There was a time when I was transitioning from a life of "adventure" to a life of filmmaking. I had a girlfriend during that period who worked for Tony Ford, the vice president of television packaging at the William Morris Agency in Beverly Hills. Tony would occasionally throw parties for friends and clients that we would attend. Guests included show business stars like Neil Simon, Marsha Mason, Red Buttons and Vince Edwards. These gatherings were always interesting and it was usual for the evening to turn into something of a vaudeville show with Red leading the way with a soft-shoe performance and a song or two in which others would join him. These exhibitions were always spontaneous and unrehearsed and all the more enjoyable for it.
Once in conversation with Tony, the subject of Venice came up and I asked if he knew of Count Giovanni Volpi di Misurata. Count Volpi had commissioned the famous Ferrari Breadvan that was owned by my good friend Matthew Ettinger at the same time I had my GTO. He not only knew of him but apparently knew him. "They hold the Venice Film Festival in his house," was Tony's reply. At the time, I didn't know if he was speaking literally or figuratively but I got the point. A half a lifetime later, I came to understand to what degree Venice is Volpi's house when I read The City of Falling Angels by John Berendt during an overnight train ride from the south of France to Venice.
Over the years, I have visited Venice often. Sometimes I went with someone I loved; sometimes with someone who loved me. I took my father there once for dinner. On another occasion, I was there to shoot scenes for my movie Point of Departure. Another time, I had the pleasure of speaking with Gregor von Bismarck who directed a film based on the novel Vaporetto 13 by Robert Girardi parts of which were shot in the house of--Count Giovanni Volpi di Misurata.
It is strange how certain people hover on the periphery of your life exerting an influence sometimes greater than those you've met. I became aware of Gianni Volpi at the age of 19 and felt his influence in a number of ways throughout the course of my life. He has taken on mythic proportion and it is likely I will never meet him, more's the pity. I suspect we could spend an entire evening over dinner and never get around to the subject of Ferraris. Perhaps to have met Venice is to have met Volpi.
How to Shoot a Feature Film in 15 Days (And Survive to See Profits)
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Examples of Responsive Reactions
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Action/ReAction at Stella Adler
Point of Departure
A Series of ONE...
Stephen and Dragonuk
Stephen Mitchell webinar for Stage 32
Ferrari GTO 3987 at speed by Yan denes
Ray D. Shosay's Journal
Dispatches from a (junior) suite in Paris
Ray D. Shosay's Journal (excerpt)
"Saturday, January 27, 2007
They say you can fool some of the people all of the time. Accordingly, I think we should concentrate on this group initially. We can move on to the people you can only fool some of the time at a later date if we deem it necessary. I hope to hear back from my agent about this as soon as he's out of rehab, as I don't think my messages have been getting through."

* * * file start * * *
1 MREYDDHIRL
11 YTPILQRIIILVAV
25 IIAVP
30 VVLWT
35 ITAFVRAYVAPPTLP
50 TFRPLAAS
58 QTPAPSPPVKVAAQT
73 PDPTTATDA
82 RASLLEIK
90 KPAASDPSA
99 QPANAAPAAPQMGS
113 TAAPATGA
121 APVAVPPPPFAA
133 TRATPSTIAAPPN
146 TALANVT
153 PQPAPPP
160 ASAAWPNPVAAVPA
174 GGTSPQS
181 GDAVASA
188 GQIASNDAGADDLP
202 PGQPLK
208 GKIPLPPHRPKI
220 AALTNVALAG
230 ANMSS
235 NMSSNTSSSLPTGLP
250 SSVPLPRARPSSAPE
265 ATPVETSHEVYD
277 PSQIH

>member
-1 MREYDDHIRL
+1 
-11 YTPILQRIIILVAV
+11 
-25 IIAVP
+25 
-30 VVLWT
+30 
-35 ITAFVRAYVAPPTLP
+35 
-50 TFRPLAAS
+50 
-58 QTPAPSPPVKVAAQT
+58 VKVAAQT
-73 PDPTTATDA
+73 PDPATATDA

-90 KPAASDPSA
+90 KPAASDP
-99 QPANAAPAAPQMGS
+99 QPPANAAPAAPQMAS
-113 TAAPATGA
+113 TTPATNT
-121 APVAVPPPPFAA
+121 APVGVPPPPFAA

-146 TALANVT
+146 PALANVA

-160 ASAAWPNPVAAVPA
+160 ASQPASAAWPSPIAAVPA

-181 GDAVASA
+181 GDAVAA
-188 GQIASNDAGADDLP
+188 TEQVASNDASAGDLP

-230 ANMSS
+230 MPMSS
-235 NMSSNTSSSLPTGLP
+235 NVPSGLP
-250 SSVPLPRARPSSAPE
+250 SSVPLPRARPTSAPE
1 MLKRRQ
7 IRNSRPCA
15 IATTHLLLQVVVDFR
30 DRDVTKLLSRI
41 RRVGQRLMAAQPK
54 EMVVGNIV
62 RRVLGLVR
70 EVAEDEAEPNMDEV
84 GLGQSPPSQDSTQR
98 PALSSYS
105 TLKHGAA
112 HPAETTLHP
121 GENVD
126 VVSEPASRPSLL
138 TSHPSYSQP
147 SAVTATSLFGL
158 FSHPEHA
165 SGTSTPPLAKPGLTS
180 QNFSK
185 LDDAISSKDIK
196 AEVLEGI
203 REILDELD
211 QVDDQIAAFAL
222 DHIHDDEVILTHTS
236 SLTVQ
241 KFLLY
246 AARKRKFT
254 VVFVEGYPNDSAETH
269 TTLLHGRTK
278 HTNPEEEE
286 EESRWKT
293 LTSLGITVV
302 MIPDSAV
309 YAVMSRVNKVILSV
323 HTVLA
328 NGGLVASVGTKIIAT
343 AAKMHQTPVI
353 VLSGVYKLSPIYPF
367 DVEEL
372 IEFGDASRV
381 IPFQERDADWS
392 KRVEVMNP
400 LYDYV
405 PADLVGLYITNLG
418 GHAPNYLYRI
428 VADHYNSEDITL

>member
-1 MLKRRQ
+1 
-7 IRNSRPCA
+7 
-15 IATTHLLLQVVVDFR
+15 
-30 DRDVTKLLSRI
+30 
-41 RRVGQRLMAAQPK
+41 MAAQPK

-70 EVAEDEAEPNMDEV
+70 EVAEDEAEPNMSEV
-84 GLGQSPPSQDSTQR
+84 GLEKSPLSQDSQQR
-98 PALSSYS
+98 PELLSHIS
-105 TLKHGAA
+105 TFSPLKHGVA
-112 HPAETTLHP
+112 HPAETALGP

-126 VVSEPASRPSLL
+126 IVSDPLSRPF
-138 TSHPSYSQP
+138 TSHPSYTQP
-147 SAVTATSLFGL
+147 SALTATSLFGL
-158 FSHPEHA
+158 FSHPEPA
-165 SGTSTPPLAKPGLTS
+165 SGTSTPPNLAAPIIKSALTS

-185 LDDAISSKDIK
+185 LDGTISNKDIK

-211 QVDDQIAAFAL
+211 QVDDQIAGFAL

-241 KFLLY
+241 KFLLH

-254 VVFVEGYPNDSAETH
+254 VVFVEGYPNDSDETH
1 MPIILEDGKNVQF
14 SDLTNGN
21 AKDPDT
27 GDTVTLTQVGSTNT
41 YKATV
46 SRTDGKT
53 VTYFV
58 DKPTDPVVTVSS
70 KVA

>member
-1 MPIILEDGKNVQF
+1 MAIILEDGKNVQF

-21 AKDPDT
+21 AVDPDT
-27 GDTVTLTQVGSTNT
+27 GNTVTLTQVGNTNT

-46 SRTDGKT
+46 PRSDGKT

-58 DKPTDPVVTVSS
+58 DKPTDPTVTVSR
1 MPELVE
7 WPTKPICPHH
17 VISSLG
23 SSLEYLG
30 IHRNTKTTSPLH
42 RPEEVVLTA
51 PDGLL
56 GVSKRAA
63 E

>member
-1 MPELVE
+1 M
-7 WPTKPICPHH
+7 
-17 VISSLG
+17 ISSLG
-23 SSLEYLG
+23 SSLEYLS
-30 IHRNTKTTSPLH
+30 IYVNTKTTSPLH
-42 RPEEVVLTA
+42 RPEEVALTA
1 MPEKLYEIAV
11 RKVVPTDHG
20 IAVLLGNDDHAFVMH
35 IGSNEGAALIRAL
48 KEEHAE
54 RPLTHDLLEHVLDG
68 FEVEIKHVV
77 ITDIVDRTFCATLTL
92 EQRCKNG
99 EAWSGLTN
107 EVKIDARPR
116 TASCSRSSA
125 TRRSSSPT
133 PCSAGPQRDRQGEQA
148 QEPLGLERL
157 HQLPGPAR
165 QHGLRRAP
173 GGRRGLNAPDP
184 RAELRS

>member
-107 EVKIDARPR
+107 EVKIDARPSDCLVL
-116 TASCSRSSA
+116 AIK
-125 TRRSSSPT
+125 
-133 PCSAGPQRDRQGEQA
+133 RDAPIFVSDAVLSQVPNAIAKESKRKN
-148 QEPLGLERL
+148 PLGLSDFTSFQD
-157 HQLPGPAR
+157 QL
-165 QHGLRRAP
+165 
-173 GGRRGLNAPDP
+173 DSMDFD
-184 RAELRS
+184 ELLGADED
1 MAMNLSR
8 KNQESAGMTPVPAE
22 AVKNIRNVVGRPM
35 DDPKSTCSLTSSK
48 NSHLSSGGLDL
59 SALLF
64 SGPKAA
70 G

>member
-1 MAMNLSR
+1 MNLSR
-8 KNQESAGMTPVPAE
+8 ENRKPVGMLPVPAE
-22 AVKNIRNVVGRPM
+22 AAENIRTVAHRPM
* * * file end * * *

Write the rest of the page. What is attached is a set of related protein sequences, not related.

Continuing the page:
Ignorance is Bliss by Stephen Mitchell
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Exerpt from Ignorance is Bliss
"Out of the corner of his eye, Martin saw Martha shift in her seat. She leaned forward, as though something was about to be decided. This caused her breasts to push up against the neckline of her dress in a way that couldn't be fully appreciated out of the corner of one’s eye. So, Martin turned his head to look directly into the abyss of her cleavage. He was vaguely aware that Murray was talking again."
Carrera Panamericana (1950-54)
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Ferrari GTO 3987
Elysée Wednesday: Drive!
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“You ought to meet Steve. The two of you have the same kind of Ferrari.”
Ferrari Berlinetta Lusso
One evening, I was enjoying a John le Carré novel and a glass of Bordeaux...
L'art de l'automobile
My first Lusso prior to restoration
It was only after Sinatra was gone...
Once upon a time...
Meeting Enzo Ferrari
I came across this on a late night stroll in Paris near the Louvre.
I bought Bentleys in England and Ferraris & Maseratis in Italy to re-sell in Los Angeles as a teenager. I met Enzo Ferrari, Juan Fangio and Steve McQueen. I 'grew up' on the set of Mission: Impossible and other episodic TV series of the era. For a few years, I owned a Ferrari GTO that is owned by Ralph Lauren today and valued at approximately $52M. I began my film career by writing, producing and directing Montmartre in Paris in French. I founded and ran a repertory company for film & TV for 20 years in Los Angeles. I created a TV series which had fans that included Marlon Brando. I authored the first new acting technique--Action/ReAction--that was not based on Stanislavski's Method. I am currently writing my third novel and shooting my spy thriller Exigence. If you can't make movies, live your life as though you were in one...